Gov. Pat McCrory and Secretary Sharon Decker will name the new CEO to run the private arm of the newly reorganized Commerce Department this morning.
The selection sets in motion the privatization of some of the state’s job recruiting functions at a nonprofit entity outside state government, a major move that has critics concerned about conflicts of interest and spending.
Decker is calling the position to run the Economic Development Partnership of North Carolina an “interim” appointment. She will announce the pick later this morning and hold a call with reporters at 9:30 a.m.
*** Read the story distracting McCrory from his jobs agenda below in the D ome Morning Memo.***
State lawmakers return to Raleigh for two committee meetings Tuesday. The Joint Legislative Education Oversight Committee meets at 10 a.m. in room 643 and the Joint Legislative Commission on Energy Policy meets at 1 p.m. in room 544 of the legislative office building.
McCrory cited the 2 percent drop in the state’s unemployment rate since he took office last January as evidence of the success of his administration’s agenda.
But Republicans, led by the governor, said the mistake is yet another example of how dysfunctional the Department of Health and Human Services had become under previous Democratic administrations.
“There’s been 10 years of operational neglect – not only in that department, but others,” Gov. Pat McCrory said Monday. “You can’t fix that in one year.” Read more here.
The Concerned Women PAC considers itself the nation’s largest public policy women’s organization. “Mark Harris possesses valuable experience and the leadership needed in Congress,” said Penny Nance, the organization’s chief executive, in a statement. “Dr. Harris is a pro-life, pro-family conservative who will lead on critical issues from the moment he arrives in Washington.”
“As the mother of two young children and a graduate of Wake County Public Schools, I am concerned about education,” she said in a statement. “During the past year, the legislature has done serious damage. Teachers are underpaid and under appreciated. Class sizes are becoming too large. We cannot afford simply adequate public education. As a mother, my children are my most important investment. As a state, we must invest in each child so they have a chance to succeed. We need a new direction.”
Hunt laid out four steps that needed to happen to make the pay hike possible -- politically and practically -- and described how his administration tackled the problem in the 90s. Read more here.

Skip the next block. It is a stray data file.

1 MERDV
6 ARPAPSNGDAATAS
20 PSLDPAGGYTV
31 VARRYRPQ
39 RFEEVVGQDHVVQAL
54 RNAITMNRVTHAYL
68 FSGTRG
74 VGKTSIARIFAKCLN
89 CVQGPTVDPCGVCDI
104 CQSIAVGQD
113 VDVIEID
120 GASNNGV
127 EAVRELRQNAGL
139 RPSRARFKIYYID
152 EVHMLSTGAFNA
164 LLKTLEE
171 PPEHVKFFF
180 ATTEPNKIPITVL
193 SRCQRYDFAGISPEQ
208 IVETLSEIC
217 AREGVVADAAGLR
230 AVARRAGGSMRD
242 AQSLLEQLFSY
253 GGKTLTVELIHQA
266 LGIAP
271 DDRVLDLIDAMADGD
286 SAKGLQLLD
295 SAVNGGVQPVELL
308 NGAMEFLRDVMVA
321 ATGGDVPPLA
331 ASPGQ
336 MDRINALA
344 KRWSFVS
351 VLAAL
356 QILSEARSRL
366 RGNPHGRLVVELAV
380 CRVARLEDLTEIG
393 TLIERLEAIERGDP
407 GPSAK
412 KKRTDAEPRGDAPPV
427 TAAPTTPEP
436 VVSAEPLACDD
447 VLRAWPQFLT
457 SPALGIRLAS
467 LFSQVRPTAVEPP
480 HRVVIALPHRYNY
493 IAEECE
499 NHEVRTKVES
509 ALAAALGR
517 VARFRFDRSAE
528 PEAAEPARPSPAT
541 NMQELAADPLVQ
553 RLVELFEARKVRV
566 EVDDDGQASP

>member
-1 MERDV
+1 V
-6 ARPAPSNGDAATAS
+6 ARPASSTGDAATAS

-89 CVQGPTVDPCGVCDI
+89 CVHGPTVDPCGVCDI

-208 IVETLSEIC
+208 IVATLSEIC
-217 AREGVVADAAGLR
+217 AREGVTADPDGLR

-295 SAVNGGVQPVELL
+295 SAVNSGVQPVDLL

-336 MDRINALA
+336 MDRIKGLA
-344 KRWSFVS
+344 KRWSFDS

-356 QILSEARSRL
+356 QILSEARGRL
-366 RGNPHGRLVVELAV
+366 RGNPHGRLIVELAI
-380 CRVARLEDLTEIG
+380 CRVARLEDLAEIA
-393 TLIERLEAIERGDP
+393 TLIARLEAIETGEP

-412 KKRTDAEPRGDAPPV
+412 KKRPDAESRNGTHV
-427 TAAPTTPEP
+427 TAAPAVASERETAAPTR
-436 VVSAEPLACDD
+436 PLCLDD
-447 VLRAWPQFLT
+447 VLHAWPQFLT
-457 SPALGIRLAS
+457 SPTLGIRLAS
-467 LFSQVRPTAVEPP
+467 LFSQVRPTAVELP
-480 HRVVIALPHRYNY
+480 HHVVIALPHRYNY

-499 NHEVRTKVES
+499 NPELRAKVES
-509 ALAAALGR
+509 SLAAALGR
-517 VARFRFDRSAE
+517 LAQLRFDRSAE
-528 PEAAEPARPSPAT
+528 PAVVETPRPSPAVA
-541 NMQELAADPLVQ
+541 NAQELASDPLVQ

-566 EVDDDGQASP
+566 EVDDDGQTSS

Citing a recent series of articles in The News & Observer, Holding, a Raleigh Republican, said in a news release that Steve Beam’s high pay and time off “raises the question as to whether our tax dollars are being spent wisely.”
“Our economy has stalled over the last few years, and North Carolinians are struggling to find jobs and provide for their families,” Holding said in the statement. “Now imagine how frustrating it is for them to find out that housing officials are pulling down … $280,000 in compensation while also taking off up to 11 weeks a year. Read more here.
“I am grateful to the physicians and nurses at Vidant Medical Center for their outstanding care,” Jones said in a statement. “I look forward to quickly recovering, returning to the ongoing campaign to advance liberty, and continuing to serve the residents of Eastern North Carolina in the months and years to come.”
CNBC says N.C. is Exhibit A in unemployment benefits debate. See it here.
Thom Tillis is a no-show at GOP Senate forum. Read more here.
DOT lays out NC-12 options. Read more here.
Few clues on justices’ stance from redistricting hearing. Read more here.
State treasurer looking for huge office space. Read more here.
“Moral Mondays” becomes “Truthful Tuesdays” in South Carolina. Read more here.
The PAC supporting Kay Hagan received a $2.5 million boost from Michael Bloomberg. Read more here.
Slate headline: “North Carolina is pushing its best educators out. We have to do something.” Read more here.